The BBC have dominated family-friendly telefantasy since Doctor Who returned in 2005, and their traditional rival ITV have mostly failed to deliver a worthy riposte—with the possible exception of Primeval. Their last serious attempt was 2009's awful Buffy ripoff Demons. ITV are hoping to put that right this autumn with an adaptation-cum-sequel to Robert Louis Stevenson's novella The Strange Case of Dr Jekyll & Mr Hyde, from writer Charlie Higson (The Fast Show). In this version, we're following the great-grandson of the original Victorian scientist who drank a potion that split his personality—so the action mostly takes place in mid-thirties London.
Dr Robert Jekyll (Tom Bateman) is first introduced vaccinating children in the remote British colony of Ceylon, where he's been adopted by a local family who've kept his lineage a secret and are managing his inherited condition with drugs. Presumably, Robert just thinks he gets uncharacteristically angry whenever he's stressed and isn't aware there's a nasty alter-ego desperate to take control of his body. You'd think being able to lift a ten tonne truck off the body of a little girl, seconds after it ran her over, would be more of a clue that he's inhuman.
There was a lot of setting up to do in Jekyll & Hyde. The story could've saved itself a lot of bother, because everyone knows the concept of Jekyll and Hyde—but rather than use that to cut some corners, we're unfortunately being forced to watch Dr Jekyll uncover his own curse and delve into his mysterious family history. Consequently, the story doesn't really get a head-start on anything because Jekyll's firmly behind the viewers at home. Added to that, this premiere also had to introduce a lot of characters unique to Higson's vision: plucky nightclub singer Bella (Natalie Gumede) who appears to have caught the eye of Mr Hyde; bartender Grason (Donald Sumpter), who I'm guessing knew Jekyll's great-grandad; sweet socialite Lily Clarke (Stephanie Hyam), who was rescued by Jekyll from thugs, moments after he arrived back in England; lawyer Max Utterson (Christian McKay), who is helping Jekyll with his inheritance; and Utterson's assistant Hills (Ruby Bentall).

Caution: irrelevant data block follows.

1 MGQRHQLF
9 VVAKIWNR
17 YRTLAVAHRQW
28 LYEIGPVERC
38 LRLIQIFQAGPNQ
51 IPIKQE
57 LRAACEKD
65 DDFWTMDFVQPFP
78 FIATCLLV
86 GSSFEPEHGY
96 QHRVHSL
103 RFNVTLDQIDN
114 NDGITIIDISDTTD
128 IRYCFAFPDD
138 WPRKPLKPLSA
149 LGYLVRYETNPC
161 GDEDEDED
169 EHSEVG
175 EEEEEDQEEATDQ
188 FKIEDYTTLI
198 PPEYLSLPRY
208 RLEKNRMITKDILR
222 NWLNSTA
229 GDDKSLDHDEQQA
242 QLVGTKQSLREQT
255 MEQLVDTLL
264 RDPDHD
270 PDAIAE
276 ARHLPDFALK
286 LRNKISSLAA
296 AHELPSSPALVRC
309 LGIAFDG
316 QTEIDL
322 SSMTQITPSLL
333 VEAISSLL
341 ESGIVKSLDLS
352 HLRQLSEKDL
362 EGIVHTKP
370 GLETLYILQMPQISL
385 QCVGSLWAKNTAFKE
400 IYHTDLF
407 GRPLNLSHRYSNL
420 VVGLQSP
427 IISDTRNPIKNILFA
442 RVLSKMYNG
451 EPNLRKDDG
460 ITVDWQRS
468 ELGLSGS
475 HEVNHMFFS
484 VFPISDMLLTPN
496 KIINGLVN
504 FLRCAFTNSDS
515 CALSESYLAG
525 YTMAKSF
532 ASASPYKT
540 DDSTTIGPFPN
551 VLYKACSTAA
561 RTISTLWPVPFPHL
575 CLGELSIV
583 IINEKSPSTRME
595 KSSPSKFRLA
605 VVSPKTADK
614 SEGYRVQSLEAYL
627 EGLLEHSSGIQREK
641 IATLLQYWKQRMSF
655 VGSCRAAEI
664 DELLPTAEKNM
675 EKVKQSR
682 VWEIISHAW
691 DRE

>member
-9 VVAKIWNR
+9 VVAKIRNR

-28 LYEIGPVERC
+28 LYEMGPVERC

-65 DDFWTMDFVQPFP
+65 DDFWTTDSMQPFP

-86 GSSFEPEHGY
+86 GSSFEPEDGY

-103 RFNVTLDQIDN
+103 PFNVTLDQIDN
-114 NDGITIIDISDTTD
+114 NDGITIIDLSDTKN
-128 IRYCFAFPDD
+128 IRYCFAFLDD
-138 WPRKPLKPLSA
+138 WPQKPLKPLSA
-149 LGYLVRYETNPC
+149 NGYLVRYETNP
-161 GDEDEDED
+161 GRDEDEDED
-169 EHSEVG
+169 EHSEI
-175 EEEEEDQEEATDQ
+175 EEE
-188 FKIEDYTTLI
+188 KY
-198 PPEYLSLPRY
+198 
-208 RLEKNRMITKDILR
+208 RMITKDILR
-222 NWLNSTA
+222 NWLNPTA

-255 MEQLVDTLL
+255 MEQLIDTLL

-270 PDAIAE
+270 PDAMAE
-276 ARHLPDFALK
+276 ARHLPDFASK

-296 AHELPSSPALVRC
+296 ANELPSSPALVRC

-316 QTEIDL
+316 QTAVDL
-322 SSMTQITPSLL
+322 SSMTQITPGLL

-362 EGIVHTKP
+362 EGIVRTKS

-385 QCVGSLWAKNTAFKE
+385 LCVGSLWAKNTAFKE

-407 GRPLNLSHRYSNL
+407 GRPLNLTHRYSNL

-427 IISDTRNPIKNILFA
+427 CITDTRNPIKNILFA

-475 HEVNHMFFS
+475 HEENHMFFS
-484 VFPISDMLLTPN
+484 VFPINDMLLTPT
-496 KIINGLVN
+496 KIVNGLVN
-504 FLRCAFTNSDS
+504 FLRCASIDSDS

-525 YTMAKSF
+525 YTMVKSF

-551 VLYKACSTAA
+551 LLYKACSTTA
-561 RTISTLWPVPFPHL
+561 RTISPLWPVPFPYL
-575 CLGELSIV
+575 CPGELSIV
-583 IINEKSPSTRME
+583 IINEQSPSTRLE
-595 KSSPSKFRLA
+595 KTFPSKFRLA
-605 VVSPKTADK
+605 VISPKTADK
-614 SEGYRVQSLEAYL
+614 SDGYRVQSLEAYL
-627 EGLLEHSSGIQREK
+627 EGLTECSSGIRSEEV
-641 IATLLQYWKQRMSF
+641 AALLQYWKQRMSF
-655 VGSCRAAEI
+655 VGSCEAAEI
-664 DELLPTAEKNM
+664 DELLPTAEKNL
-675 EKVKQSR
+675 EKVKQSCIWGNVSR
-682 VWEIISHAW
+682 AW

And all that's without mentioning the Military Intelligence Other (MIO), led by Mr Bulstrode (Richard E. Grant); a pre-war Men in Black-style secret organisation dedicated to protecting the British Empire from supernatural menaces, who've just signed up a new recruit called Sackler (Tom Rhys Harries). As genre dictates, the MIO also have their own "Spectre"-style nemeses to contend with around the world: a collective known as Tenebrae (Latin for "shadow"), led by suave Captain Dance (Enzo Cilenti).
Jekyll & Hyde certainly shows early promise, but it also felt very "ITV" to me. It's hard to describe what that really means (especially for non-Brits), but there's just a general feeling of amateurishness in places. A bit of clumsiness with Higson's dialogue, and some weak directorial decisions from Colin Teague (Being Human). The production values are appreciably good (similar in quality to Doctor Who), and I liked how the show's tone and the story's content felt very much like an old-fashioned Boy's Own adventure novel, but there were a lot of laughable slow-motion shots used in every action sequence, and none of the performances really leapt off the screen. The actor everyone had their eye on was Tom Bateman (Da Vinci's Demons) as Jekyll/Hyde, but there wasn't much interesting going on with him really. He's doing the traditional thing with the role: Jekyll's a polite fop you can't help but like, and Hyde's the leering bully who loves breaking sugar-glass bottles over men's heads. Airing in the early evenings on a Sunday, it's perhaps foolish to expect anything else.